Gust of Wind – no equivalent (I guess you can say point removal. But those costs vary too much due to life payments and other aspects of magic not in Pokemon)
Energy Search – Rampant Growth (2 mana), sprouting vines (3 mana)

As you can see, cards like Bill couldn't be played until third turn AND it would set the magic player back one turn of development, as they spent all of their mana for that turn to play it. Putting that into perspective, being able to play all of that the turn you start off without going behind at all on the turns made trainers the dominant force in the early Pokemon TCG.

Last edited by PokemonElite2000; 03-08-2006 at 04:41 AM.
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  #2  
Old 02-28-2006, 03:08 PM
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Default Re: EPA: Why Trainers Dominated Early Pokemon TCG

Criticisms and the like welcome. Also, I'm too lazy to check spelling and what not, just check that out, too. lol
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  #3  
Old 02-28-2006, 11:27 PM
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Default Re: EPA: Why Trainers Dominated Early Pokemon TCG

I do like the article, but I also have a question.

How have Trainer's been toned down so as to not completely determine the outcome of the card game?
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Old 03-01-2006, 12:32 AM
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Default Re: EPA: Why Trainers Dominated Early Pokemon TCG

I haven't been monitoring the actual TCG front since Neo Genesis, but the fixes they tried on it up until then were:

Supporters: This, while it doesn't add to the costing of the cards, does go around the problem of sliding 8 to 9 trainers that are considered "strong" but not "strong enough". Generally speaking supporters' costing is the "once per turn". I don't find it too significant on the playing side, but it does limit you a bit on your deck building, as you still want to maximize the trainer count usually.

Effects that happen to everyone instead of just you also sprang up, with cards such as double gust that require a bit more strategy to employ than the regular gust of wind. The symmetry of the cards help balance them, but generally speaking symmetry is NOT a good method of getting around the broken problem, as cards such as professor oak will still be inherently broken even if your opponent can also do it when you do it. And generally you can get around symmetry to a certain point. This also included the use of field cards, which sometimes aren't really the best at giving both sides a "fair fight", if you know what I mean.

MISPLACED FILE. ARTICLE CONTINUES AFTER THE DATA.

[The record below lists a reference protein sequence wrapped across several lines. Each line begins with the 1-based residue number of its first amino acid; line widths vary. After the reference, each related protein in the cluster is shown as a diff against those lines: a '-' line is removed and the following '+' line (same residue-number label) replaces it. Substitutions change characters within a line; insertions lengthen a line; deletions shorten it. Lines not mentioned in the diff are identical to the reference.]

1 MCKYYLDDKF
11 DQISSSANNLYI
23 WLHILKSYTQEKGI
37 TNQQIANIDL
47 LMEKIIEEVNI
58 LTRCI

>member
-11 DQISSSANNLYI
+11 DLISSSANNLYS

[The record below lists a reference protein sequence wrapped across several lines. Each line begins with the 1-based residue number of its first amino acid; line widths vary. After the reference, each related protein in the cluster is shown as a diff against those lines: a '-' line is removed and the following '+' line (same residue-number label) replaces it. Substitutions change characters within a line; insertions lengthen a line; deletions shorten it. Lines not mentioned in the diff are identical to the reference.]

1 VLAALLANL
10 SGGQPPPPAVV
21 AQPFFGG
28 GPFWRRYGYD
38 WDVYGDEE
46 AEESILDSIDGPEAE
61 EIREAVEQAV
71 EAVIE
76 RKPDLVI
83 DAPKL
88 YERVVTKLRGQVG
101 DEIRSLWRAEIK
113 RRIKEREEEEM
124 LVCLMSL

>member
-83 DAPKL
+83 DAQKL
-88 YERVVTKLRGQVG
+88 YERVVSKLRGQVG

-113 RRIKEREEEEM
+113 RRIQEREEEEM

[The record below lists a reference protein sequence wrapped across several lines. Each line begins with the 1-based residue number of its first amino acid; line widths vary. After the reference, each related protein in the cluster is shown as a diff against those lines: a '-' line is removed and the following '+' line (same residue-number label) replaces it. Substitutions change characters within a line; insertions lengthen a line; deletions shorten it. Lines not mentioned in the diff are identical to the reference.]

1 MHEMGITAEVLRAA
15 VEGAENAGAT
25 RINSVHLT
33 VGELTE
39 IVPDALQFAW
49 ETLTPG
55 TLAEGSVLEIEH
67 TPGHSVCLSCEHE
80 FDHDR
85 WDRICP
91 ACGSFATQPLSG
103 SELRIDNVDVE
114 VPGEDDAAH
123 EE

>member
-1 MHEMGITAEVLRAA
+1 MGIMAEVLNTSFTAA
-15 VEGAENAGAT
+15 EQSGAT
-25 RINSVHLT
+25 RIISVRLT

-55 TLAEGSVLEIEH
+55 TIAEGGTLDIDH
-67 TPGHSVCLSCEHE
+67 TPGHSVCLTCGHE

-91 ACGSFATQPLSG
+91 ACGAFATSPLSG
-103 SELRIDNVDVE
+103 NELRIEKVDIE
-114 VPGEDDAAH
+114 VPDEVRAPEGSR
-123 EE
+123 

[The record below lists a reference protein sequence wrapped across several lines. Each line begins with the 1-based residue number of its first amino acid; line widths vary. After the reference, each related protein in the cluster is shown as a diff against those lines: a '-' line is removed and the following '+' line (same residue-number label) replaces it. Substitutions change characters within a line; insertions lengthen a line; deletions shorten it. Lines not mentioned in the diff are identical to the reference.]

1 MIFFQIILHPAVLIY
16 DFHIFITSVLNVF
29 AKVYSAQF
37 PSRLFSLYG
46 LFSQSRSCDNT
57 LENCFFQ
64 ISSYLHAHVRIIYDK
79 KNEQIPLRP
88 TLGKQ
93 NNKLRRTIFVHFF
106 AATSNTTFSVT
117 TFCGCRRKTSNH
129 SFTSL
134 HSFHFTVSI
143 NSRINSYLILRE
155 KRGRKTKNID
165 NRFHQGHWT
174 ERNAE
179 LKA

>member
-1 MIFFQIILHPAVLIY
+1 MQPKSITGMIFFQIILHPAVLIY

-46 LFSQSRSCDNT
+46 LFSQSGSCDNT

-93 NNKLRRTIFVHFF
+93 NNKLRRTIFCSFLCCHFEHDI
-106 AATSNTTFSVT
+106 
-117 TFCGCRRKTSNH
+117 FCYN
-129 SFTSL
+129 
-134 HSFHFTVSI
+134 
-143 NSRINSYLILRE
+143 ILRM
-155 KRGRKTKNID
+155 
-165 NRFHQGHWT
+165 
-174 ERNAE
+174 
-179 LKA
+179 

A cost of being unable to play trainers right after playing a particular trainer popped up on cards such as professor elms (apparently a "fix" to oaks, but really it's just as broken, even if its ability is weaker AND has the drawback). These are usually reserved for cards that are too strong even for supporters, but sadly speaking they generally are just plain ban material anyway. The inherent problem is that you can play trainers before playing elm to minimize that drawback.

Equipments also show up on the scene as a method to create more balance. The idea behind it is to make it so the some of the more powerful effects cannot be triggered until a clause is acheived and also the fact that it can only be used on a single pokemon, and once you commit the equipment to the pokemon, it's stuck there, which generally makes them significantly weaker than their normal trainer counterparts (i.e. berries to potions). However, I have to mention that they did mess up on the gold berry business, as it's slightly better than that of the super potion.

And speaking of super potion, an easy way to cost cards was just to force you to sacrifice energies or force you to discard. Make you lose card advantage while doing it. Earlier days these were reserved for more powerful effects of a particular trainer (i.e. super potion, super energy removal, etc.), and quite frankly can also be used to cost just whatever that is inherently broken to make it less broken.

Also, they can force different undesirable side effects. For example, the bill fix is mary, which forced you to shuffle two cards back to your deck after drawing two. Of course, this made mary horrible and generated a -1 card advantage, but it was an attempt to fix bill.

The best way to do things, is probably to mix them all up. Something like oak, if it were to be fixed, would probably be taxed on many ends to make it less broken.

The question now is whether or not these methods worked. That question I cannot answer, as I have no grasp of the current metagame at all.

Last edited by Kenny_C.002; 03-01-2006 at 12:37 AM.
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  #5  
Old 03-07-2006, 11:30 PM
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Default Re: EPA: Why Trainers Dominated Early Pokemon TCG